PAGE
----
Strength at Special Teams
Building on season one, Franklin is expecting big things from the special teams units in 2015. The team's overall depth increase will pay big dividends for the special teams units (kicking, punting and kickoff).

"Really excited about special teams and what we're going to be able to do there," Franklin said. "I think it can become a strength for us."

Despite the added depth across the board, Penn State will enter spring practice without a player at a specialist position on scholarship. However, that does not mean there is a lack of talent or competition for starting spots. Sophomore Daniel Pasquariello and redshirt freshman Robby Liebel will compete for the punting spot this spring.

Joey Julius and Chris Gulla (who moves from punter) headline the list of candidates working towards handling the kicking duties. Both spots will be an open competition this spring.

"One of the things we're talking about doing with the spring game is opening the spring game with a kicking competition before the spring game gets started just so I can make sure that these guys have got enough kicks in front of a crowd," Franklin said.

"We're thinking about doing the same thing at halftime with the punters.  Do a competition with those guys, because you just don't know through the spring game if you're going to get enough live reps and see how they're going to react in that environment."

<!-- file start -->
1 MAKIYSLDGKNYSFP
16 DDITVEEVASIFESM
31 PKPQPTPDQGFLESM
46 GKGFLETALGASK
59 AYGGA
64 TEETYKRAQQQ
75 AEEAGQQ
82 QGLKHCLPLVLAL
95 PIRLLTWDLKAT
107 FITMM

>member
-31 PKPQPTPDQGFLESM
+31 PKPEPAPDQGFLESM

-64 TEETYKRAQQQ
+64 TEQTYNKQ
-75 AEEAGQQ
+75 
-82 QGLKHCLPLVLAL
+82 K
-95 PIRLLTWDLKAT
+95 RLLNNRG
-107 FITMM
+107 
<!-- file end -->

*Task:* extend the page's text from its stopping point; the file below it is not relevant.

Development at Quarterback
No one is happier to see Penn State's growth and development at each position on the offense than junior quarterback Christian Hackenberg. Following a record-breaking effort in the Pinstripe Bowl, the veteran signal caller is eager to take another step forward.

"I want Christian to be able to work on his development and his role in this offense, fundamentals, technique, understanding of the schemes, being demonstrative with other offensive players about how specifically he wants a route run, what we're doing in protection and why, checking out a runs into passes or passes into runs," said Franklin. "Not just during spring, but during spring and then being able to do that all offseason."


Press Conference Quote Book
- Expectations for the Defense